“Peter Manigault and His Friends at Goose Creek"

“Peter Manigault and His Friends at Goose Creek"

“Peter Manigault and His Friends at Goose Creek ,” by George Roupell, c. 1760 (Winterthur Museum) 


Clawson, Mary Ann. Constructing Brotherhood: Class, Gender and Fraternalism. Princeton, Princeton University Press, 1989. 

Clark, Peter.The English Alehouse, A Social History, 1200-1830 . London : Longman, 1983. 

Somerville, Wilson. The Tuesday Club of Annapolis as Cultural Performance. Athens : University of Georgia Press, 1996. 

Shackel, Paul A. Personal Discipline and Material Culture: An Archaeology of Annapolis , Maryland , 1695-1870 . Knoxville , University of Tennessee Press, 1993. 

Peter Thompson. Rum Punch and Revolution: Taverngoing & Public Life in Eighteenth-Century Philadelphia (1999) 

Rorobaugh, W. J. The Alcoholic Republic: An American Tradition. Oxford University Press, 1979.

Roth, Rodris, "Tea-Drinking in Eighteenth-Century America : Its Etiquette and Equipage," in Robnert Blair St. George, Material Life in Early America , 1600-1860 . Boston : Northeastern University Press, 1988.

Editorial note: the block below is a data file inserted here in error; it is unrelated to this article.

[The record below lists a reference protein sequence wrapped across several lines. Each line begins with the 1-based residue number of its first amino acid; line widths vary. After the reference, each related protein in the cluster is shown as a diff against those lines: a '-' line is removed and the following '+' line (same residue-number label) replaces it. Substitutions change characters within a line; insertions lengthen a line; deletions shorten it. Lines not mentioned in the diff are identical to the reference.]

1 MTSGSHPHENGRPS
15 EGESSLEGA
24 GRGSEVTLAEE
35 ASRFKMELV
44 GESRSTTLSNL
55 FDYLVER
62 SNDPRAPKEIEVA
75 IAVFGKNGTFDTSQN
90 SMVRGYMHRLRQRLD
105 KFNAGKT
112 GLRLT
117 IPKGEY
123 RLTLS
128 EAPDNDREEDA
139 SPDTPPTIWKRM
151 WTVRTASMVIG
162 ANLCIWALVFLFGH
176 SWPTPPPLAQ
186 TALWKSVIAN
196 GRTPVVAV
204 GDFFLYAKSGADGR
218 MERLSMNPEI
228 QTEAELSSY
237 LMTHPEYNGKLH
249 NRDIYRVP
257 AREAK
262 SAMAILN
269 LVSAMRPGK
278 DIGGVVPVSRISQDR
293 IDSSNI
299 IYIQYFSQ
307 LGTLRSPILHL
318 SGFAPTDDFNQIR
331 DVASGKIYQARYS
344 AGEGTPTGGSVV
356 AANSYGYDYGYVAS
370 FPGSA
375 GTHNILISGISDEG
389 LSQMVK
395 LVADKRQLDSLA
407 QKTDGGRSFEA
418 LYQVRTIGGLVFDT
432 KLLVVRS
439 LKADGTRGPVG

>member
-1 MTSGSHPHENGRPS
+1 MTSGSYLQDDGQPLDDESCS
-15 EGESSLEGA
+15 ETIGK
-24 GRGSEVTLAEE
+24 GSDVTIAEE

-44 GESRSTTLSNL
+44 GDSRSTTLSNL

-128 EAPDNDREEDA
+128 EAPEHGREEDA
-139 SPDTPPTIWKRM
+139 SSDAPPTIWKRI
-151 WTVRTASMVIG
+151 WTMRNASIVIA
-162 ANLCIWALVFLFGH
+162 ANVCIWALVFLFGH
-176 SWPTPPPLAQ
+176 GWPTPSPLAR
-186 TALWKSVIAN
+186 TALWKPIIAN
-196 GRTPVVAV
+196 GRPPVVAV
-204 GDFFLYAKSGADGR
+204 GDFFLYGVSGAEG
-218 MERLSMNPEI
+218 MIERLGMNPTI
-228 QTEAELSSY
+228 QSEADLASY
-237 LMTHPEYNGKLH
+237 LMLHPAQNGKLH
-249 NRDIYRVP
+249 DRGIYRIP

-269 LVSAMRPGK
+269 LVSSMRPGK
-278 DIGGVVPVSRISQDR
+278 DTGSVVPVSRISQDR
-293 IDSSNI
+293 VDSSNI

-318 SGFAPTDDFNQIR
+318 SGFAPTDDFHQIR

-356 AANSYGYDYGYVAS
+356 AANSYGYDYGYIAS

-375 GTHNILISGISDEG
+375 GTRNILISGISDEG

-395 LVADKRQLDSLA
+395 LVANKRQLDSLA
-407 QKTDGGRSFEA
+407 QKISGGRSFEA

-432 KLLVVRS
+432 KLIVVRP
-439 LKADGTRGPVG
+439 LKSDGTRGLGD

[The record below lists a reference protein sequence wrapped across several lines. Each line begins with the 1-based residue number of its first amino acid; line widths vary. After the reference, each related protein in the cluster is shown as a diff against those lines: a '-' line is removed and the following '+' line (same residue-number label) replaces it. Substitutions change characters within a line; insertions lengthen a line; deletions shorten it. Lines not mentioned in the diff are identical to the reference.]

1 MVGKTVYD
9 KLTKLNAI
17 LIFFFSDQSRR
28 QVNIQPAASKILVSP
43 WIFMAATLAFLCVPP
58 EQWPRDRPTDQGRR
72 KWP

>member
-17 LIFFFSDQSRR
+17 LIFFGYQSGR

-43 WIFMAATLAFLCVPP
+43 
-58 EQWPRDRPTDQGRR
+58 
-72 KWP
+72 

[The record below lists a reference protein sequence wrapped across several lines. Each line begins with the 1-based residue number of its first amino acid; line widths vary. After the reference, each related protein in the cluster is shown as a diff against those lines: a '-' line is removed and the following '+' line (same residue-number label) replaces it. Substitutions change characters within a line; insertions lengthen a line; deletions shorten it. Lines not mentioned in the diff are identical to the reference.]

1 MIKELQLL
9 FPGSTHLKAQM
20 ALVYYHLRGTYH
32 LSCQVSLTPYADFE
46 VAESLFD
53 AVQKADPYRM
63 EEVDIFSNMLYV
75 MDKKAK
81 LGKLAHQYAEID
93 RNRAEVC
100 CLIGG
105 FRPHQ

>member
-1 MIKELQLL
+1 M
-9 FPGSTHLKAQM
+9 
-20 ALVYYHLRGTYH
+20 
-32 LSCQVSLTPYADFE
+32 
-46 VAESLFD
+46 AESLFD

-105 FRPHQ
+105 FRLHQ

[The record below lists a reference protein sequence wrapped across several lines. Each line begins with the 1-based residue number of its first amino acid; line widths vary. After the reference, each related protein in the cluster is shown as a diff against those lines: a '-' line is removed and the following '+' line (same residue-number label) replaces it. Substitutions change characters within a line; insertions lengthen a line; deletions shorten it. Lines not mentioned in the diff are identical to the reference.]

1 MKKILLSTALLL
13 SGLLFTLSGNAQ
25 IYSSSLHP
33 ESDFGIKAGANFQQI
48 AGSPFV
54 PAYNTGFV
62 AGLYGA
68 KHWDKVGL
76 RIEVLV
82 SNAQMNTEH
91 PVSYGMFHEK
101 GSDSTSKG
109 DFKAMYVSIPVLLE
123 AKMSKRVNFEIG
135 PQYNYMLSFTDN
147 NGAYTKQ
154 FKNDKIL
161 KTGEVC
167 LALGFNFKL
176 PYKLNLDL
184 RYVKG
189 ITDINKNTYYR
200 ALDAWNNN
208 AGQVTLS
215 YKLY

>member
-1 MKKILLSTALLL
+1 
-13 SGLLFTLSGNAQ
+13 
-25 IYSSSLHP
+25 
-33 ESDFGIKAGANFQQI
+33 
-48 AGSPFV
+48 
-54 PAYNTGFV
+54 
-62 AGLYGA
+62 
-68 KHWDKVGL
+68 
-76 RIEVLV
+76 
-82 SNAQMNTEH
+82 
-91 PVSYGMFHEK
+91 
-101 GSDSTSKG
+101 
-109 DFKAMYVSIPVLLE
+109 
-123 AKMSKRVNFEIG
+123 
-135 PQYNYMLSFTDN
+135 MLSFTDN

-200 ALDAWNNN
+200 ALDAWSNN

1. Compare this image with John Greenwood's, Sea Captains Carousing in Surinam (c. 1758) and images of the Tuesday Club in Annapolis . What do these images tell us about masculine sociability in the middle of the eighteenth century? In what important ways does the social behavior of men differ from image to image? 

2. Study the material objects common in these images. What is the importance of sets of wares in the eighteenth century and how do they transform elite sociability? 

3. Use the representation of blacks in these images to address the role of slaves in eighteenth-century “polite” culture. 

4. Alcohol plays a central role in these images. What might these men be drinking? Discuss the relationship between alcohol and male sociability in colonial America.

“Peter Manigault and His Friends at Goose Creek"